Sophie started experiencing pancreatitis symptoms in 2021. She shares her experiences from hospital and also how her mental health has been impacted.
Tell us a little about yourself
“I’m Sophie and I’m 42. I live in Bradford with my husband, Toby, and our three children; Miles (15), Martha (12) and Rufus (4). I’m a midwife and love baking and walking in my spare time (which isn’t that often!) We also have a cat called Koala Bear.”
Can you describe the symptoms you first began experiencing?
“My symptoms began in 2021. On the day I started experiencing intense pain and a temperature, I’d had a womb ablation (surgical treatment for heavy periods). Hospital thought it was an infection and did a blood test showing raised enzymes. A scan revealed I had gallstones. Even morphine wouldn’t touch the pain.”
Talk us through your journey with pancreatitis
“I was in hospital for a week and was nil by mouth. I asked, “Could I die?”, and the hospital staff explained that a percentage of people do die from acute pancreatitis. Six weeks later in June 2021, I had my gallbladder removed and recovered at home.
In July 2021, history repeated itself just as I was due to return to work. I’d started to go off my food and I felt tired, but I was still recovering from surgery and the first attack. Then suddenly, a thunderclap of pain that felt as if someone was ripping into my insides. I ended up in hospital for another traumatic week.
August 2021 arrived, and I was on my way to a friend’s wedding. Pancreatitis struck again, completely out of the blue, and I got an awful sense of déjà vu. Back to hospital I went. All tests came back normal. I went home. I was absolutely wiped out.
In October 2021, it happened again. I couldn’t believe it. That episode wasn’t as bad, but I ended up in hospital again. I’d had enough. I had to take 3 months off work. I was constantly crying, begging for doctors to help me. I really had to push for a doctor and was sick of seeing someone different every time. I really wanted continuity of care. I gave up alcohol through my own choice even though I wasn’t a big drinker and was sick of being asked, “Are you an alcoholic?”
My consultant was lovely over the next few months and carried out so many tests. I still had no answers. In January, I went back to work. This was when my anxiety started, and I’ve had to adjust my role at work.”
How did this affect your mental health?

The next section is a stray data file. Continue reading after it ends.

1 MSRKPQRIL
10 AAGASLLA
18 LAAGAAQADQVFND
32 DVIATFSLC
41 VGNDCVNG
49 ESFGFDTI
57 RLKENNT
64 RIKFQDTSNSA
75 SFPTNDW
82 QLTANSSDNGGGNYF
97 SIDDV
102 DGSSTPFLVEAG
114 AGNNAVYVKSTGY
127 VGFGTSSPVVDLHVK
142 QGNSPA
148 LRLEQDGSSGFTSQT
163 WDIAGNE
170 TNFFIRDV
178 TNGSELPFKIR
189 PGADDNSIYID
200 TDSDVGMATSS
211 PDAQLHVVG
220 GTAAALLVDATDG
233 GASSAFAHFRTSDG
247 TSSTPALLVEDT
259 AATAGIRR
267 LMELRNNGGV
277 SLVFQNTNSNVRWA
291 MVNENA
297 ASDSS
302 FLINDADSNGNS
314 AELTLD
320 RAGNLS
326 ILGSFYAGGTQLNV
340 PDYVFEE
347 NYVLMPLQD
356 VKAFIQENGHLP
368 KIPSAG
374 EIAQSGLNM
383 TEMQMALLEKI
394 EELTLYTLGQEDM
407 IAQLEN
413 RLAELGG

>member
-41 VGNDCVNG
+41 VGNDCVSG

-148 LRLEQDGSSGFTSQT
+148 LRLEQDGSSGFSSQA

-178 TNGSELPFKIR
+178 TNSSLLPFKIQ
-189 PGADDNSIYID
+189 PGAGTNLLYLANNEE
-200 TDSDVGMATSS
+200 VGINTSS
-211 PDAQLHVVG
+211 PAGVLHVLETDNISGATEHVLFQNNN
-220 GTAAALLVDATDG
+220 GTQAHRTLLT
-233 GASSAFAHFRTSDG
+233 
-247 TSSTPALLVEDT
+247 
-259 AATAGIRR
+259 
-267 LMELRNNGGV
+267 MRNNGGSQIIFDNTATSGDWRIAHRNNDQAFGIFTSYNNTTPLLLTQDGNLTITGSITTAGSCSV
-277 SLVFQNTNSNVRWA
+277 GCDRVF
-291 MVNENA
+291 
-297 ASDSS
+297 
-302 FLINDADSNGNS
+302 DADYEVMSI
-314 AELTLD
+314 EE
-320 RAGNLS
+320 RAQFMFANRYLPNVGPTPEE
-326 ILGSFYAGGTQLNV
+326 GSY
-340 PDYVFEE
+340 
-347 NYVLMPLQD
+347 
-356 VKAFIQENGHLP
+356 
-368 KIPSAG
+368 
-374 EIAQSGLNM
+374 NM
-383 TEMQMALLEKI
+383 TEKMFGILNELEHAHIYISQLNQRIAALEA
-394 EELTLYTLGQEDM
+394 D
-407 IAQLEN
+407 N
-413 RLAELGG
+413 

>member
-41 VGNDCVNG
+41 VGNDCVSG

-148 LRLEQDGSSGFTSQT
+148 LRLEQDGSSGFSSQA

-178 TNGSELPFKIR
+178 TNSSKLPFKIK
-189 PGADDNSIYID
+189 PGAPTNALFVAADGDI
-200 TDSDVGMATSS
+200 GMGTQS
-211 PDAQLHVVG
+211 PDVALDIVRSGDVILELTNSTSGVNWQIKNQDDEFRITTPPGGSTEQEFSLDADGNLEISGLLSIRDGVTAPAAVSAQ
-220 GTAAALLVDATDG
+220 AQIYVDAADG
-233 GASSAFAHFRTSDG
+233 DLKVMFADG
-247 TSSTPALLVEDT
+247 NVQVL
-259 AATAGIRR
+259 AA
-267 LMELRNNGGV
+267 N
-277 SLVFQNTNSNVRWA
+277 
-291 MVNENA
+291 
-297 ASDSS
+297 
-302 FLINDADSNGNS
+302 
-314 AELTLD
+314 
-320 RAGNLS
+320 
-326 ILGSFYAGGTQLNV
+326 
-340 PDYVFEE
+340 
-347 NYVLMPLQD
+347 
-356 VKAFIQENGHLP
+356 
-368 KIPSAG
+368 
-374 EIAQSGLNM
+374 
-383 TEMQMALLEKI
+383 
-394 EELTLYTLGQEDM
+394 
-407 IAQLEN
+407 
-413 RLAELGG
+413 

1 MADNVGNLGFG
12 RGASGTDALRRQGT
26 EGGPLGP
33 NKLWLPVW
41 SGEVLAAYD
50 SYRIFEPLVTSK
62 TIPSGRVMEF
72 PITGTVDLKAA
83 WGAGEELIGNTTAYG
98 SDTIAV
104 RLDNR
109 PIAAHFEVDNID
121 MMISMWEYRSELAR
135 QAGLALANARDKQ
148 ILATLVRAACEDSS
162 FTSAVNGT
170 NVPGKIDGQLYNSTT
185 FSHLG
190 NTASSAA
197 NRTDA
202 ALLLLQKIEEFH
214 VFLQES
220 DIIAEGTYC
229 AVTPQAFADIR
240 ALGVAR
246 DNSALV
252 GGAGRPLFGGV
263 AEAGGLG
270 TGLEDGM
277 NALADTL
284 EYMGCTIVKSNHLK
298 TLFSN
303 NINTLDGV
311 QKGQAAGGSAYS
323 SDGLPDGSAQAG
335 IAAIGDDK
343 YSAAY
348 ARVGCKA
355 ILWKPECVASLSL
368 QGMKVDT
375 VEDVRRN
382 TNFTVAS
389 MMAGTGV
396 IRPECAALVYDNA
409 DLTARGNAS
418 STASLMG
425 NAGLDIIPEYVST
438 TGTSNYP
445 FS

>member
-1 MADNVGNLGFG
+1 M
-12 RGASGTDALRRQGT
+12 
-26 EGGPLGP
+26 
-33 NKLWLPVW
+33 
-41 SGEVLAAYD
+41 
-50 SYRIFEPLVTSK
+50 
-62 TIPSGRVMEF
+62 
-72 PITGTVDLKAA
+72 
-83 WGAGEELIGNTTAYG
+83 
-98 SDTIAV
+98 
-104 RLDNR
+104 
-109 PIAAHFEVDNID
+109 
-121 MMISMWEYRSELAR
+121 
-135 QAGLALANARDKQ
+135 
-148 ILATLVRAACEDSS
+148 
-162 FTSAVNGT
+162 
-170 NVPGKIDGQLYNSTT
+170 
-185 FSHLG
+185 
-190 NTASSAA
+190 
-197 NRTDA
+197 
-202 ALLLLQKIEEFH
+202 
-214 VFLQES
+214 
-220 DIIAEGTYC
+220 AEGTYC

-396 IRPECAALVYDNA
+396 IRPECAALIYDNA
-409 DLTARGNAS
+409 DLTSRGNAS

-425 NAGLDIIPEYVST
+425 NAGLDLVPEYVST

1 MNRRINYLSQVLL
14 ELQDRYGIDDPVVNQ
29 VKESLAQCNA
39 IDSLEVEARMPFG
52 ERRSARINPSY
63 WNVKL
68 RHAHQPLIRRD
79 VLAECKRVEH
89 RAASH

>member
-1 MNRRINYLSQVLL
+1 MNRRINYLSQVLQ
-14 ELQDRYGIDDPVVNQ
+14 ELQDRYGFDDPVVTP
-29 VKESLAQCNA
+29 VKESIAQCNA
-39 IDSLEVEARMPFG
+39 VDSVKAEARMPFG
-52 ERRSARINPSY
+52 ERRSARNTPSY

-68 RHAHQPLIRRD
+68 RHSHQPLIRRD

“From July to November 2022, I had more attacks, but tests always came back normal. But my mental health was on the floor. I just wanted answers.
I developed panic attacks when visiting hospital. This led me to experience phantom symptoms which often made me think I was having another attack. The anxiety itself was causing me to dread waking up every day.
Through work I saw a psychotherapist for post-traumatic stress disorder (PTSD). I truly believe this saved my life. My friends have also been an amazing support.
I’d heard of pancreatitis in my midwifery training being described as the “worst pain imaginable”. You don’t understand it unless you feel it.“
How are you now?
“I was given a diagnosis of recurrent acute pancreatitis, but I still don’t feel sure. They don’t know the cause for the pancreatitis (idiopathic). It’s now coming up to a year since I’ve had an attack. I feel more resilient and don’t sweat the small stuff.
I find going to the gym really helps my mental health. It’s my happy time. I can’t control what’s going on in my pancreas, but I can control my anxiety. I feel I’ve turned a corner recently. I’ve been back to work on reduced hours, and they are so supportive.”
What are your hopes for the future?
“I’d like doctors to be telling people about Guts UK. I used to spend hours on Guts UK’s website. I would send my loved ones Guts UK’s information as I had no energy to explain what I was going through.
I also hope for better treatment and understanding. Doctors should be more aware and proactive with the mental health implications of pancreatitis.”
Why are you sharing your story?
“Until you’ve had pancreatitis, it’s hard to explain. You feel like you’re in an awful club but develop an affinity with those in it. There is a lot of misinformation out there. Pancreatitis is a very personal experience. Everyone experiences it differently, but we all seem to have one thing in common and that’s the excruciating pain.
It’s nice to know you aren’t alone. I met two pregnant women who had no idea about Guts UK. Being able to share it and talk to them was so nice. If talking helps one person, then I’ll do it.”
There is no effective treatment for pancreatitis. There is no cure.
Guts UK is dedicated to finding an effective treatment, a cure for this misunderstood and underfunded condition. We are building a community affected by pancreatitis, comforted in knowing they’re not alone.